MY TOUR OF DUTY

 

I discuss my tour of duty in an interview with myself, which begins below.  Use the menu to the right of the title. to navigate through the four pages of the interview.

 

I've also tried to answer the question, "What was Vietnam?"

 

You may want to  learn (these links will take you off this site) about my attempt to get a job as a fireman after the war, or you can read about the time I met the parents of a Marine who served with me.

 

If you are in Polk or Hillsborough County in Florida, and you would like a speaker about the Vietnam War, get in touch with  me by clicking on email in the navigation bar (above).

 

 

1.

Before Vietnam

 

INTERVIEW WITH MYSELF

 

1. Were you drafted or did you volunteer for military service?

I first volunteered for the Marines at nineteen (1961), served four years and was discharged (1964).

2. How old were you?

I volunteered for Vietnam, at age twenty-two (1965), nine months after I was first discharged.  I was inducted in Jacksonville, Florida.  After training, I was sent to Vietnam.  I was considered an “old man” by the young Marines around me, and I could not believe how young they were.

3. What did you feel like when you decided to volunteer? 

I was in the best shape of my life. I had served four years, got out, and was asked by the secretary of the navy to volunteer for Vietnam. At that time, I felt it was an honor to serve my country two more years.   

4. What do you recall was going on in Vietnam and in this country then? 

In 1966, the air war entered a new phase. Hanoi and Haiphong were raided for the first time. Cries of escalation and dissent really roared out through the U.S.  and around the world. By the end of 1966, fighting had reached major proportions. Over 55,000 communists, 9,500 South Vietnamese, and 6,053 U.S.  soldiers were killed in action.

Demonstrations against the war were taking place at most universities and in the streets. Draft cards were being burned. In the United States, the popularity of President Johnson was at an all time low. 

By the end of 1966, fighting reached major proportions. The United States had nearly 400,000 men engaged.  Infiltration from the north had risen to 8,000 men a month. Enemy strength in South Vietnam rose from 230,000 to about 287,000 in spite of the claimed 50,000 communists killed.

5. How did your family and friends react to your going into military service?

They were against it. They knew I would be sent to Vietnam.

6.  Describe your Basic Training. Where, what happened, your feelings and observations. Did it change you in any way? How? Did it prepare you for Vietnam?

I received basic training at Paris Island, S.C., in 1961. We were told a Marine was expected to commit suicide in cadence without a flinch, whether advancing into rifle fire or hurling himself upon bayonets. To bring him to a state of mindlessness where he was ready to do this, he was drilled physically and bullied mentally and spiritually until he was convinced not only that he was the lowest scum on the earth but also that his only hope of salvation, his ticket through the pearly gates, was to climax a lifetime of service by an act of self-sacrifice.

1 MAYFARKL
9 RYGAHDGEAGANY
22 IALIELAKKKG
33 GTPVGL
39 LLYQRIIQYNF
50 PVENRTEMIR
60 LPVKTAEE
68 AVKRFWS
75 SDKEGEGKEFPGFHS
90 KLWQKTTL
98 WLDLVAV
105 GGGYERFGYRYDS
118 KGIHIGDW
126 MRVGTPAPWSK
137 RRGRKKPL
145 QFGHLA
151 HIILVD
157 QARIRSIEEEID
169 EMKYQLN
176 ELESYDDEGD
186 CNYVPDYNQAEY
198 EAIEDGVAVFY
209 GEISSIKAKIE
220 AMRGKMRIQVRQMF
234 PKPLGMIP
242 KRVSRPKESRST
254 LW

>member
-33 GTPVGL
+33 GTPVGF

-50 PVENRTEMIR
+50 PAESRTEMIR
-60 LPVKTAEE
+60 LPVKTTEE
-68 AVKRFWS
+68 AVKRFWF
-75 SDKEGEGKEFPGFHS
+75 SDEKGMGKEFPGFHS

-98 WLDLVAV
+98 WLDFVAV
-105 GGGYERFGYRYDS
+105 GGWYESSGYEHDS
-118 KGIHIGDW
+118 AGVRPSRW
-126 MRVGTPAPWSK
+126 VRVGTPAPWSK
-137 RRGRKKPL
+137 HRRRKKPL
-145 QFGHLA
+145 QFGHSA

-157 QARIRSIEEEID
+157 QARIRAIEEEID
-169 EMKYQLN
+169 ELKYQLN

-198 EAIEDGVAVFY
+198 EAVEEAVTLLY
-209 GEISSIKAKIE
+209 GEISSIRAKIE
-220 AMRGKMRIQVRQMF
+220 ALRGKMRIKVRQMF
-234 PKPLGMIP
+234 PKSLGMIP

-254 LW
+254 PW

7. What did you think and feel about the Vietnamese war, the Vietnamese people, and Vietnam at the time when you came on active duty?

At the time I volunteered, I felt the war in Vietnam was no different from any other. My grandfather fought in World War I, my dad and uncles in World War II, and several uncles fought in Korea. I wanted to do my part, just like my relatives before me. I knew the Vietnamese were poor, hard-working people.  Vietnam, both North and South, has known little peace since history began. China has always been a presence, followed by the Mongols, the French, and others, all brought down by the indestructibility of the native Vietnamese. 

8. What were you told about the reasons for the war and by whom? 

On August 2, 1964, the American destroyer Maddox was attacked in the Gulf of Tonkin by North Vietnamese torpedo boats. Congress passed the so-called Southeast Asian Resolution, the nearest approach to a legal declaration of war in Vietnam, making it clear that our government would take all necessary measures in support of freedom and in defense of peace in Southeast Asia. South Vietnam requested assistance of the United States. This was the reason given to us by our instructors while training at Camp Pendleton, California, before going to Vietnam.

9.  Describe your feelings upon receiving your orders for Vietnam. What about the trip to Vietnam?

I volunteered for Vietnam, so it was not a big surprise. My unit went to Vietnam aboard the carrier Iwo Jima. While en route, we stopped just off the island of Iwo Jima for a ceremony honoring those who fought and died there. The ship then proceeded to the Gulf of Tonkin. We were to be part of a special landing force.